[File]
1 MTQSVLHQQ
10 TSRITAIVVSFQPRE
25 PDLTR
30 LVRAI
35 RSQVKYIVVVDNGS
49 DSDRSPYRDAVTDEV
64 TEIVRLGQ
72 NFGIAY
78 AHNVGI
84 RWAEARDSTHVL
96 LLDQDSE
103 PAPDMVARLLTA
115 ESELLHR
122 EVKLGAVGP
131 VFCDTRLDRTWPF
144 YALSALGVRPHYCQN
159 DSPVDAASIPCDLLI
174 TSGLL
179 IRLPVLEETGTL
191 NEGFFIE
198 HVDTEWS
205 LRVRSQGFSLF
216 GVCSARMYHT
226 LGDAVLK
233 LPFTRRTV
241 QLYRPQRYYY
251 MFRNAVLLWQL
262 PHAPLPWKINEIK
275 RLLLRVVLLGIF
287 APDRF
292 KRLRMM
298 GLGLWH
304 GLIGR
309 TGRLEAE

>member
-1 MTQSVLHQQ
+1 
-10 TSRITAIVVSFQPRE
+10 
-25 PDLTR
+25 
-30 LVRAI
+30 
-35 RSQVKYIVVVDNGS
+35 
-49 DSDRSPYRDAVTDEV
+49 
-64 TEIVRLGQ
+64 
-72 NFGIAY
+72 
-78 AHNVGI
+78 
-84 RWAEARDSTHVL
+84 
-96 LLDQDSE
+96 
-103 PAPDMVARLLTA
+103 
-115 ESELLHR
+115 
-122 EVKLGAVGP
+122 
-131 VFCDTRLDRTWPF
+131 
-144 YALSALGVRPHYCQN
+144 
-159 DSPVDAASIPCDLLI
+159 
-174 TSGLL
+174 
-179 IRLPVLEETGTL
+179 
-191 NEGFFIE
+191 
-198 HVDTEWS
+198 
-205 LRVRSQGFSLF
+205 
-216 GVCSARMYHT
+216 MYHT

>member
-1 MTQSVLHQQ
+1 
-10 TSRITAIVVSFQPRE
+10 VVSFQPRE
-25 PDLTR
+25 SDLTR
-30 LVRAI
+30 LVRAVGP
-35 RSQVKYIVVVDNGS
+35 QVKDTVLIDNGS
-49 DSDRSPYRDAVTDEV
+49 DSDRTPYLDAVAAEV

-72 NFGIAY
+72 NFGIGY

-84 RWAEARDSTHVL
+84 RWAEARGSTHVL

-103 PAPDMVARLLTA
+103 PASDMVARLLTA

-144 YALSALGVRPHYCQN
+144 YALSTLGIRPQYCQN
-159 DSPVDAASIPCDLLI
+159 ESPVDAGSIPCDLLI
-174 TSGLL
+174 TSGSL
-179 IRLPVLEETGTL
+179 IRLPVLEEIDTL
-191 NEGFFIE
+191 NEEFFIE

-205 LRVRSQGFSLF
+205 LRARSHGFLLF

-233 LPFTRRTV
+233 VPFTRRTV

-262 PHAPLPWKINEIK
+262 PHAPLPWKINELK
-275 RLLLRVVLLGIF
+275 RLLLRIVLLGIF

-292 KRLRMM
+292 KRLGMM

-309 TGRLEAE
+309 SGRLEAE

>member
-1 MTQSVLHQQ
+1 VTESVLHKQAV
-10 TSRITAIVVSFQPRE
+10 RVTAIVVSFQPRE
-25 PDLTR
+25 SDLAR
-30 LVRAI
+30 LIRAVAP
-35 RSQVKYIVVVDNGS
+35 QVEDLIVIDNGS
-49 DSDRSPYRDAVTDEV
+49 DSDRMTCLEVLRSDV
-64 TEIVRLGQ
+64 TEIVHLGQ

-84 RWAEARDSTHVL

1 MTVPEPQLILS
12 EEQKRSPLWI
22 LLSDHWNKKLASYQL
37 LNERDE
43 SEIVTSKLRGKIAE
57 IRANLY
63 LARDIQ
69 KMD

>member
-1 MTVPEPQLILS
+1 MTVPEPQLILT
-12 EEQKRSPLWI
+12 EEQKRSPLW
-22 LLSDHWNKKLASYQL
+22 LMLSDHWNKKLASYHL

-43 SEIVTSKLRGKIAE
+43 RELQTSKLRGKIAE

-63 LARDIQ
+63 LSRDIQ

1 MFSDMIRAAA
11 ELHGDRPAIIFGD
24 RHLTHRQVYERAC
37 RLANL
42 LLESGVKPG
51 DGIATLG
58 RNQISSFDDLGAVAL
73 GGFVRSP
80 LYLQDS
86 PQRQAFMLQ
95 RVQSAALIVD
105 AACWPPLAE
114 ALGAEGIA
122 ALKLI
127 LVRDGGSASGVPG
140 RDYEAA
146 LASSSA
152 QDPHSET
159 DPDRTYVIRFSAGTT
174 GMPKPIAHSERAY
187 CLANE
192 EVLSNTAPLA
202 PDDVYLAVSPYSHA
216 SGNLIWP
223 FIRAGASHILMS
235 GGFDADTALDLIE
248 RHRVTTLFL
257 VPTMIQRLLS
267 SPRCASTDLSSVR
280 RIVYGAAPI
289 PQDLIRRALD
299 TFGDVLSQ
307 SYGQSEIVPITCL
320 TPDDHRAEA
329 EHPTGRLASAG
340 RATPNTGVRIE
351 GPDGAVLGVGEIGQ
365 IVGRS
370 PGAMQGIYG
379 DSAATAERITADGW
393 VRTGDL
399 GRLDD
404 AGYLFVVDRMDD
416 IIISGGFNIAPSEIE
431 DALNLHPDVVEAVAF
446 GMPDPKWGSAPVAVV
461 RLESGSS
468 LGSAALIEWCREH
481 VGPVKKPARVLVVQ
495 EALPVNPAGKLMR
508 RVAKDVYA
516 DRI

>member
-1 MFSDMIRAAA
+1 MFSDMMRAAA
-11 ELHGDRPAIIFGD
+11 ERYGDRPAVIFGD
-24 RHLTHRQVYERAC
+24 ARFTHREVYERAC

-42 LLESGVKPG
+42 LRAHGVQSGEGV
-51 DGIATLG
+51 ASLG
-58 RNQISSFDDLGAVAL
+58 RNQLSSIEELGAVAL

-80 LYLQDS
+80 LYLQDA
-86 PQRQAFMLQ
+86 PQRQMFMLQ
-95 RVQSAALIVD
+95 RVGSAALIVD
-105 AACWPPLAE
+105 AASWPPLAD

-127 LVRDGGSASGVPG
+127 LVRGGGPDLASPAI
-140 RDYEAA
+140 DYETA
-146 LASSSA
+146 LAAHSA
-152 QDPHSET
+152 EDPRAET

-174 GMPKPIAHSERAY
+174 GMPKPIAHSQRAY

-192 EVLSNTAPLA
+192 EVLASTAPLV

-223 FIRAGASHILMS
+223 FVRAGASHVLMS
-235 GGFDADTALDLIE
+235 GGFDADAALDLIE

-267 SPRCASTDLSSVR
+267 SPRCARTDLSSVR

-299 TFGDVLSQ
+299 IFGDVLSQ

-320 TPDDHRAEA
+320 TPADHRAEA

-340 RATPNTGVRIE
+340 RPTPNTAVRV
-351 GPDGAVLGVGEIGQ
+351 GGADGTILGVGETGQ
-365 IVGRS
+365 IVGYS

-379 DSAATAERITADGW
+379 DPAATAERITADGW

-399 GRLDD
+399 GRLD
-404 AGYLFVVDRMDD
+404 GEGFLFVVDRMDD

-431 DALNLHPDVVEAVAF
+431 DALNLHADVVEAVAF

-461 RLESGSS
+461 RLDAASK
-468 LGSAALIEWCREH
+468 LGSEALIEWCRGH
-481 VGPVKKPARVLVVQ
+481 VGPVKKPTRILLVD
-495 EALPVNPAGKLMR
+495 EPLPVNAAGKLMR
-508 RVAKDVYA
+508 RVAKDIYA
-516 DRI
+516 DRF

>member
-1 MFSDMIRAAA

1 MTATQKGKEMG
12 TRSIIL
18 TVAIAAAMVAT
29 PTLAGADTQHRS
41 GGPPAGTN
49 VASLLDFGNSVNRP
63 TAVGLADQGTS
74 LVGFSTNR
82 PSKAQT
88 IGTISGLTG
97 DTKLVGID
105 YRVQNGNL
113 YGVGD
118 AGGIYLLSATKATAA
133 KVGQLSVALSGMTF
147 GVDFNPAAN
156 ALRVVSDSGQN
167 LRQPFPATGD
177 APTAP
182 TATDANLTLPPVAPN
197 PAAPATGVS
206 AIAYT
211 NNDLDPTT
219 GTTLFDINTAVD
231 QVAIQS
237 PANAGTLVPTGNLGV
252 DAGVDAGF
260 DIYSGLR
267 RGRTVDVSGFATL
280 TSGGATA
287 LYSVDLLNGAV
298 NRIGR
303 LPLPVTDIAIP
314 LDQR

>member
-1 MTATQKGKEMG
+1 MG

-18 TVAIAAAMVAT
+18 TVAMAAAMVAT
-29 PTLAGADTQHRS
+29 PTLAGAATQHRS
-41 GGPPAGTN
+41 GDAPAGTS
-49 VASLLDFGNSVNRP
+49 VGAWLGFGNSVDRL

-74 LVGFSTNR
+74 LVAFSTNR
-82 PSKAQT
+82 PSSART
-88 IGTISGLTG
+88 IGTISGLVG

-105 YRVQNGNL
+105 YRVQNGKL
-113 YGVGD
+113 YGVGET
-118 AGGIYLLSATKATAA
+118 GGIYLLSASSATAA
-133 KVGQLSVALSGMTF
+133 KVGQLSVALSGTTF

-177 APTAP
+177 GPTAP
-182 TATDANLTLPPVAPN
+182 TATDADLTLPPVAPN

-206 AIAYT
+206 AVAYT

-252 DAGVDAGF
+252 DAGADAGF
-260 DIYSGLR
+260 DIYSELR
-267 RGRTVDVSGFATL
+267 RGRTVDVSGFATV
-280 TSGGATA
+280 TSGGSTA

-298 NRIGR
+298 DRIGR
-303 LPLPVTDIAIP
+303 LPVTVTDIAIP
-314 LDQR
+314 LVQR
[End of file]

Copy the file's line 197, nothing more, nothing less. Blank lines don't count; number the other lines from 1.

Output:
379 DSAATAERITADGW